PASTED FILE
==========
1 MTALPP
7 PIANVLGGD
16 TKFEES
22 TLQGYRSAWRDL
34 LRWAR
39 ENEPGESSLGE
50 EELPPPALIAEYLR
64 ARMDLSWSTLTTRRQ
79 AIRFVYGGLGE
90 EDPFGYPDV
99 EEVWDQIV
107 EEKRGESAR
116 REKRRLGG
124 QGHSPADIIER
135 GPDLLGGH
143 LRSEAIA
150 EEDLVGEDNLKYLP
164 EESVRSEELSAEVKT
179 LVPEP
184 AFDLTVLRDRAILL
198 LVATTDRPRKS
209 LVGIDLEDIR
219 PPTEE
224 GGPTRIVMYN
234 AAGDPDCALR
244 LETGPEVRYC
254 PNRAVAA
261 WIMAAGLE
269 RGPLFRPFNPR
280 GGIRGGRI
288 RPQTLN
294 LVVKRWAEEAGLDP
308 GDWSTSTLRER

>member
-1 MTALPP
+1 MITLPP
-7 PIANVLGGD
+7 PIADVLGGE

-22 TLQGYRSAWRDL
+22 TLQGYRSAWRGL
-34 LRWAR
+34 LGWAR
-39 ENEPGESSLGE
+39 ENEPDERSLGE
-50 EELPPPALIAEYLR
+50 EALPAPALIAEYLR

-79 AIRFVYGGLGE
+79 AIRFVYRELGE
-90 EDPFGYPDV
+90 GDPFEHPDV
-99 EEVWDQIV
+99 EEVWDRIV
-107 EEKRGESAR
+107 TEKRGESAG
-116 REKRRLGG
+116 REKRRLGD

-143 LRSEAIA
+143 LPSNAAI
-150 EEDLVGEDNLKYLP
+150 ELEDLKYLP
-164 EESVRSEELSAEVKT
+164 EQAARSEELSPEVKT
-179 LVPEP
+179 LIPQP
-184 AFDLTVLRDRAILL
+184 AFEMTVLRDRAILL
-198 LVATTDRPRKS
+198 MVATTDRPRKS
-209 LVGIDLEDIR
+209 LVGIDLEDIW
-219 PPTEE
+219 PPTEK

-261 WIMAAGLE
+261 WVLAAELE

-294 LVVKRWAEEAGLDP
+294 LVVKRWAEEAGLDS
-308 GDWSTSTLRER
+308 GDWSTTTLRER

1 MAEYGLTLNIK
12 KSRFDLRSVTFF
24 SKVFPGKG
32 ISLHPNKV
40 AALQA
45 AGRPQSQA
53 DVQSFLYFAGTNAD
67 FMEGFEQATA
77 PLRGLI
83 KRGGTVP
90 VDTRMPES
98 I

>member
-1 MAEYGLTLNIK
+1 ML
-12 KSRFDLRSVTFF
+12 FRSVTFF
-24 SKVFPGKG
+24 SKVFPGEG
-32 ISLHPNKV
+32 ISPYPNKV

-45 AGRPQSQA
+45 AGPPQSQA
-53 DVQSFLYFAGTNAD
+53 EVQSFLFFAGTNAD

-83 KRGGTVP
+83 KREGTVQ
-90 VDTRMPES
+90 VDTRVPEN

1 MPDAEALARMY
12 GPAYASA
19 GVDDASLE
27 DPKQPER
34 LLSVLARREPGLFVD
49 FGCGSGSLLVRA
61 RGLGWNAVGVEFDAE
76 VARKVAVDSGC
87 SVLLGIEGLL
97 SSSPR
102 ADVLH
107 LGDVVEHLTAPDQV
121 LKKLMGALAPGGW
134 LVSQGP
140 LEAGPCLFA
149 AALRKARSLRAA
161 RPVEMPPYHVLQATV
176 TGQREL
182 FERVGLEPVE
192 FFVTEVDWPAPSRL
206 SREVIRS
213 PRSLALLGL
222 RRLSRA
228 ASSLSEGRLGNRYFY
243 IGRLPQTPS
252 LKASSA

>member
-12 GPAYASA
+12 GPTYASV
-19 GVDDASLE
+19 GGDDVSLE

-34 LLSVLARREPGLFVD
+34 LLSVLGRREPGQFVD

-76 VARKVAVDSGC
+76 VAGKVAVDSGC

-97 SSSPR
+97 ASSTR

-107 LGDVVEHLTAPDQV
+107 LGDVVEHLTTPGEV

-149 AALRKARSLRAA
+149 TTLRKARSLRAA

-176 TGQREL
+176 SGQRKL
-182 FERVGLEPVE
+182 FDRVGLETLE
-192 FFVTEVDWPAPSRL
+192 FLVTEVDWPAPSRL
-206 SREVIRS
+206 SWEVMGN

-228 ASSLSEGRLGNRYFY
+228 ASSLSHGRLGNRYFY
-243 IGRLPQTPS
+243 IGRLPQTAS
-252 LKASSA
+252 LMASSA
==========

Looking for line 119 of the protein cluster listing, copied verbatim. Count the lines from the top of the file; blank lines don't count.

107 LGDVVEHLTAPDQV